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Fractal Design Define R5 Chassis Review

Rating: 9.0.

Fractal Design has given the Refine R4 a makeover and the result is the Refine R5. If you judge a book by its cover the R5 may not impress you as it looks pretty much identical to the R4 but once you get inside the case you’ll find it is all change. The major limitation of the Define R4 was that it could ‘only’ accommodate a 240mm radiator in the roof with a pair of fans up top.

Fractal Design has created the three drive bays in the R5 to work in a modular fashion. One bay handles three 3.5”/2.5” drives and the other can take five 3.5”/2.5” drives while the third bay accepts two optical drives.

Watch on our VIMEO channel (below) or over on YOUTUBE.

Should you choose to remove the optical drive bay you will open up the top of the case to such an extent that it can take a radiator up to 420mm in length and with little in the way of limitation to the thickness of the radiator either. The R5 can also take a radiator up to 360mm at the front however if you start mixing and matching coolers you’ll need to check they fit in together.

Alternatively you can remove the optical bay and move one of the hard drive bays to the top of the case which opens up the middle of the case to maximise air flow.

Yet another option is to move the hard drive bays to the bottom of the case, although this requires the use of a short power supply.

Fractal Design has put a heavy emphasis on sound deadening and this isn’t a slip of the keyboard as the R5 weighs 10.2kg thanks to the sound proofing in the two side panes and the reversible front door. If you are happy with the two 140mm GP14 fans that are included with the case you can leave the R5 in this silent mode. Start adding fans or liquid cooling and you’ll probably need to open the ModuVent covers on the top and side of the case. While this makes the R5 slightly noisier it is still very quiet.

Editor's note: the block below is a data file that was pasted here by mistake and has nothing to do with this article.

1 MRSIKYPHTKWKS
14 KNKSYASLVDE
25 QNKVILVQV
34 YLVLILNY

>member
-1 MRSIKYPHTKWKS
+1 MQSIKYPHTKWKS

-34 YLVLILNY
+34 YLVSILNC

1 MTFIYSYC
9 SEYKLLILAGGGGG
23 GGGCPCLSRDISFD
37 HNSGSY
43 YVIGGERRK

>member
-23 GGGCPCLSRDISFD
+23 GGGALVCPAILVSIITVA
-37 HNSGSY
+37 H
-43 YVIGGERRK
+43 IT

• Motherboard support: ATX, Micro-ATX, Mini-ITX.
  • Expansion slots: 7.
  • Included fans: 1x 140mm front intake, 1x 140mm rear exhaust.
  • Fan mounts: 2x 120/140mm front, 3x 120/140mm roof, 1x 120/140mm rear, 2x 120/140mm floor, 1x 120/140mm side.
  • 120mm radiator mounts: 120mm/240mm/360mm front, 120mm/240mm/360mm roof, 120mm rear, 120mm floor.
  • 140mm radiator mounts: 140mm/280mm front, 140mm/280mm/420mm roof, 140mm rear.
  • 5.25″ drive bays: 2
  • Internal drive bays: 8x 3.5”/2.5″, 2x SSD.
  • Dimensions: 451mm H x 521mm D x 232mm W.


To put this case through its cooling paces we will be using a test system consisting of an Intel Core i7-4770K, Radeon R9 290 and multiple storage drives. This system allows us to produce a substantial amount of heat and effectively test the Fractal Design Define R5‘s cooling capabilities.

For stress testing we use a mixture of Prime95 and FurMark to create the maximum heat output. Prime95′s ‘Small FFTs’ setting allows us to stress our CPU. FurMark’s ‘GPU Burn-in’ mode creates the maximum amount of load our GPU is ever likely to see.

Test System:

  • Processor: 3.9GHz Intel Core i7-4770K
  • Motherboard: ASRock Z87 Extreme4
  • CPU cooler: Corsair H100i
  • Memory: Corsair DDR3-1600MHz RAM
  • Graphics card: Sapphire Radeon R9 290 Tri-X 4GB
  • Power supply: Akasa Freedom Power 1000W
  • Storage drives: Samsung 840 SSD
  • OS: Windows 7 Professional 64-bit.

Assess cooling.

Cooling is good by any standards and quite impressive for such a quiet case. You can lower the CPU temperature if you are prepared to tolerate more noise but the set-up we used was very satisfactory.

Assess noise

This is the most impressive aspect of the Define R5. While it isn’t exactly silent it is very quiet indeed and you can balance the amount of noise and the level of cooling in a whole variety of ways. Absolute top marks to Fractal Design in this department.

Closing Thoughts

Starting from a position that the R5 looked like a refreshed R4, I came to be won over by this new design. The cosmetics are indeed quite familiar however the clever design used on the drive bays means you have so many cooling options that you can make this case do almost anything you want.
Heck, I even like the shiny chromed feet.

The key to this modular design is the use of a square pattern of mounting holes that is repeated all over the case.